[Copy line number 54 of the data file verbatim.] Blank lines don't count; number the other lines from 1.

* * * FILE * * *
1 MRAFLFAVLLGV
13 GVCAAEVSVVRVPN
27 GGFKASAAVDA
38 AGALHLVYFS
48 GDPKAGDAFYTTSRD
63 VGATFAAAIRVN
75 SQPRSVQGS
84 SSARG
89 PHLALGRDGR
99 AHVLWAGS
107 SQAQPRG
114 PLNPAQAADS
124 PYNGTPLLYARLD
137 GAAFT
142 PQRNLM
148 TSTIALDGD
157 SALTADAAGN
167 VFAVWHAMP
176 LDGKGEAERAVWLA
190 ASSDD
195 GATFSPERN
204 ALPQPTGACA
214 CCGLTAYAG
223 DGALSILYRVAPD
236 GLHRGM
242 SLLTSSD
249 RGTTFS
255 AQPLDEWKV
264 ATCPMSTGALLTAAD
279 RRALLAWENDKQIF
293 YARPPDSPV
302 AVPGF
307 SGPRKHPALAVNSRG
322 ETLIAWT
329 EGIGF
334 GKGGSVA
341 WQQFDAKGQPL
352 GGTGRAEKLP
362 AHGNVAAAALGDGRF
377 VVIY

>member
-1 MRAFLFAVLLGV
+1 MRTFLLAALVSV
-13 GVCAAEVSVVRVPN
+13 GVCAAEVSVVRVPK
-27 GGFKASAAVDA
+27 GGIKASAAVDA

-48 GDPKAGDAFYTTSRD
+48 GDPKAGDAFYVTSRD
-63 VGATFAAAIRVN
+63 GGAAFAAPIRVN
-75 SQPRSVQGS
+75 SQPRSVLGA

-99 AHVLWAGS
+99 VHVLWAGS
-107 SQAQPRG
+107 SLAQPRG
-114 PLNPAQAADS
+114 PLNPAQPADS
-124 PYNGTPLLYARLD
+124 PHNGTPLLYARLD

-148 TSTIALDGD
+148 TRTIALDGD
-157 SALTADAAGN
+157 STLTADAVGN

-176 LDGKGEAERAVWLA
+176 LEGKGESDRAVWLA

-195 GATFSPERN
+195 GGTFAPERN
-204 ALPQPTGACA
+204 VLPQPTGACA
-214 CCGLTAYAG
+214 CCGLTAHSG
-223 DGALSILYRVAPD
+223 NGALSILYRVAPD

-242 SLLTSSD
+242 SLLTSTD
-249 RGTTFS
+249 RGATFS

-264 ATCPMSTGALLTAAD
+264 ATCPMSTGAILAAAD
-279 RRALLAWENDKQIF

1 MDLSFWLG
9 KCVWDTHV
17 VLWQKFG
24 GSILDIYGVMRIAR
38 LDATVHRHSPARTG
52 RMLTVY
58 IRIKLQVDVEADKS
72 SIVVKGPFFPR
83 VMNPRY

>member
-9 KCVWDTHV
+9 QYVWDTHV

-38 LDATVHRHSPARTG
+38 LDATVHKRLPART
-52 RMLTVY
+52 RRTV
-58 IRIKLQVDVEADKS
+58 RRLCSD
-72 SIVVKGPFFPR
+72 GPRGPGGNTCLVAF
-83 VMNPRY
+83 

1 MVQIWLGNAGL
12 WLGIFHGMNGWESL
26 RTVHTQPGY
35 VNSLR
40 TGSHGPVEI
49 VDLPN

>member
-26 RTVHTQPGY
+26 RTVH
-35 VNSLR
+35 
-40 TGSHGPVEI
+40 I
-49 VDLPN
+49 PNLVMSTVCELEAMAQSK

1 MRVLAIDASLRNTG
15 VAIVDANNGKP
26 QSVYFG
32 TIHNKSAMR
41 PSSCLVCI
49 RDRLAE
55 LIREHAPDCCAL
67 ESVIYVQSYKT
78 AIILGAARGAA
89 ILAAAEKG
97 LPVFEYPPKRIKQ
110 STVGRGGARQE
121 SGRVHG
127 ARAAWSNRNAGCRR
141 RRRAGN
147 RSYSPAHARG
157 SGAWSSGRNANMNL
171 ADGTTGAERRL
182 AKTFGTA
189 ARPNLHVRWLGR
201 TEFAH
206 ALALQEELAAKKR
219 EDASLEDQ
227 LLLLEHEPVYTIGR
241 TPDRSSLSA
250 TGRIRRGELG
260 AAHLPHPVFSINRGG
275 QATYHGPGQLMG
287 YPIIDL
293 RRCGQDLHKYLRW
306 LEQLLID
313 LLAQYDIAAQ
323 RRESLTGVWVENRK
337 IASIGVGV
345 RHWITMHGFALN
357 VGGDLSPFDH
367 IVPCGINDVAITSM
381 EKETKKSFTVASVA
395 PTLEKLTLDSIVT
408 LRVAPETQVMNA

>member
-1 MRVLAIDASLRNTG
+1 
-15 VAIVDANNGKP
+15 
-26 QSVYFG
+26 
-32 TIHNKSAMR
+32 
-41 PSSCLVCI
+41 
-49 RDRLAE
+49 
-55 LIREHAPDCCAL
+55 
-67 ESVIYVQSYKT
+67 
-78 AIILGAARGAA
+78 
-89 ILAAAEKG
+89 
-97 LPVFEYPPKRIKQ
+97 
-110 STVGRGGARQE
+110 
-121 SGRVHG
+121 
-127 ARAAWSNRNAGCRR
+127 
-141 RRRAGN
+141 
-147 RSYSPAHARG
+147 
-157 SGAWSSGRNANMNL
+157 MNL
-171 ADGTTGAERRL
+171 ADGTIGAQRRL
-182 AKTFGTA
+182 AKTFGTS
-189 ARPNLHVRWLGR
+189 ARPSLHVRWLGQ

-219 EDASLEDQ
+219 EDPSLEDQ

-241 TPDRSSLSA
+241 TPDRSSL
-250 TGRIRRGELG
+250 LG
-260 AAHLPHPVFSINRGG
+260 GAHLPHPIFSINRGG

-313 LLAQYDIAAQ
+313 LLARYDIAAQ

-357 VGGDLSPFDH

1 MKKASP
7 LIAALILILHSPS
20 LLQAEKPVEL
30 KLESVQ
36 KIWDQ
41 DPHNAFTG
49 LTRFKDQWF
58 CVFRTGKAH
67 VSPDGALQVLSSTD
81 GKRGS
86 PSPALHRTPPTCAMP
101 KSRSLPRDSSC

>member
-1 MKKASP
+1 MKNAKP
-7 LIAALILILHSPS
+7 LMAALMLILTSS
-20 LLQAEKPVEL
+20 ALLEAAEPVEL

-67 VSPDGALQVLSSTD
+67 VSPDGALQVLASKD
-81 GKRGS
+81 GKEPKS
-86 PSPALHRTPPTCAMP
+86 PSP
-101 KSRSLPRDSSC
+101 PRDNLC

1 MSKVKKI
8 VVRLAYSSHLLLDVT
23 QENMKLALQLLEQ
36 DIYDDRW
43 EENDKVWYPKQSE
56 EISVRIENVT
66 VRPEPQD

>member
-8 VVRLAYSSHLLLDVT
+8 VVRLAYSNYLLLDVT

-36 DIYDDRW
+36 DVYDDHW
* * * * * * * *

-99 AHVLWAGS